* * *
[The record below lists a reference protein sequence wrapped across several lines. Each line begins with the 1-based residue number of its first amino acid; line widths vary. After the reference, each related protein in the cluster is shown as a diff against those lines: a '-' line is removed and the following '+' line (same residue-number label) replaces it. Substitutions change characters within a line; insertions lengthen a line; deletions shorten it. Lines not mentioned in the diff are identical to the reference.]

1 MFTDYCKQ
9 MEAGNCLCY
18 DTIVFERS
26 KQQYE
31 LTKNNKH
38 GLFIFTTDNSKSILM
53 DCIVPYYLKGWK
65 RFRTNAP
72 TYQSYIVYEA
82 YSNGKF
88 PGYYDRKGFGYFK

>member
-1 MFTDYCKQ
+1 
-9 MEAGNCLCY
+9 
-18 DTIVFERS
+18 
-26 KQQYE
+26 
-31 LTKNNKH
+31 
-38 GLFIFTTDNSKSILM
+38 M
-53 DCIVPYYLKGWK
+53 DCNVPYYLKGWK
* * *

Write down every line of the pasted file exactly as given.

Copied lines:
[The record below lists a reference protein sequence wrapped across several lines. Each line begins with the 1-based residue number of its first amino acid; line widths vary. After the reference, each related protein in the cluster is shown as a diff against those lines: a '-' line is removed and the following '+' line (same residue-number label) replaces it. Substitutions change characters within a line; insertions lengthen a line; deletions shorten it. Lines not mentioned in the diff are identical to the reference.]

1 MFTDYCKQ
9 MEAGNCLCY
18 DTIVFERS
26 KQQYE
31 LTKNNKH
38 GLFIFTTDNSKSILM
53 DCIVPYYLKGWK
65 RFRTNAP
72 TYQSYIVYEA
82 YSNGKF
88 PGYYDRKGFGYFK

>member
-1 MFTDYCKQ
+1 
-9 MEAGNCLCY
+9 
-18 DTIVFERS
+18 
-26 KQQYE
+26 
-31 LTKNNKH
+31 
-38 GLFIFTTDNSKSILM
+38 M
-53 DCIVPYYLKGWK
+53 DCNVPYYLKGWK